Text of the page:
He’s toured probably 20 places in the last couple of months. The two he’s been most interested in, he lost out on.

It’s a rough time to be looking for a place to live, almost no matter who you are. But especially if you don’t have a high-paying job, a big budget and a strong credit history.

Anna Mayou, 22, learned that when she started looking for a studio apartment in Duluth, Minnesota, where she grew up and graduated from college this spring.

“I toured a lot of places. And like, one of them was awesome. I was the first person there, I put money down, I thought I had it,” she said. 

But then the landlord got back to her. He’d given it to someone else with better credit, even though they came after she’d put money down.

“But you know, they can pick and choose like that, unfortunately,” she said. “So, it was a lot of that.”

Eventually, she got lucky. Her mom came across an old ad that a landlord hadn’t realized was still up, and it turned out he had a studio that was about to open. 

“So the timing was perfect,” Mayou said. “And I mean, he said to me too, he’ll put a studio apartment up and it’s gone in, like, a day.”

Moving into her own place for $700 a month, she almost felt like she’d won the lottery. 

In New York City, where the average rent on a studio is now over $3,400, Náosha Gregg, 24, is hoping to luck in to a similar kind of situation. She lived at home for college, to avoid taking out student loans, and graduated in May 2020.

“When the world was falling apart. So that was fun,” she said with a laugh.

She’s been living with her family since then, too, to save up to move out. By the end of last year, she felt like she had enough and started looking. 

Her goal: a studio apartment in Brooklyn, New York, for $1,200 to $1,400. Maybe $1,500 if necessary. 

“I found a nice apartment, and the rent was really, really great. It was like $1,100. And I was like, this is amazing,” Gregg said. “But then when I saw the broker’s fee … on top of first month, last month and security, I’m like, that is almost $7,000 just to get the keys!”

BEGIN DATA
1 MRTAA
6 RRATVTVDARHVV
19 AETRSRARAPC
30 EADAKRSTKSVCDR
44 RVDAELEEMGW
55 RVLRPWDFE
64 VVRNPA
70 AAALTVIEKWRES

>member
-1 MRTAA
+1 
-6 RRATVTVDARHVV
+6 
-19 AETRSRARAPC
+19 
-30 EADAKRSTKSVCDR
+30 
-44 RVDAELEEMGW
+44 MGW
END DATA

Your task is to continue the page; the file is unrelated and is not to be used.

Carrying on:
It was too much. She couldn’t do it. And that was one of the only decent places she’s been able to find in months of searching. 

Mostly when she’s on her computer scrolling Zillow, the only things that come up in her price range in Brooklyn are not places she’d want to live. 

Like one she found recently, deep into Brooklyn, for $1,200. The price was right. But, Gregg said, “it’s cheap because of the location. It’s basically a transportation desert. There’s no train, you have to take a bus to a train, it’s a very long commute.”

Which might be OK if everything else was great. But when she clicked on the listing and scrolled through the photos, she realized it was a basement, with one tiny window in the entire apartment. 

And she also saw that to qualify, she’d need a credit score of at least 700, which she doesn’t have. 

“Yeah, so right now I’ve paused my search,” Gregg said. “I’m just focused on saving.”

She’s also reassessing what’s realistic in this market. 

“I’ve even been considering moving out of New York, which is really sad,” she said. “Because I was born and raised here, everything I know is here, from my friends, my family, my hair salon, my grocery store, my doctors.”

She’s not quite ready to make that call yet. She’s hoping that looking in the winter might be a little easier, and that, like Anna Mayou in Duluth, she’ll eventually find a local landlord who will give a native New Yorker just starting out a chance.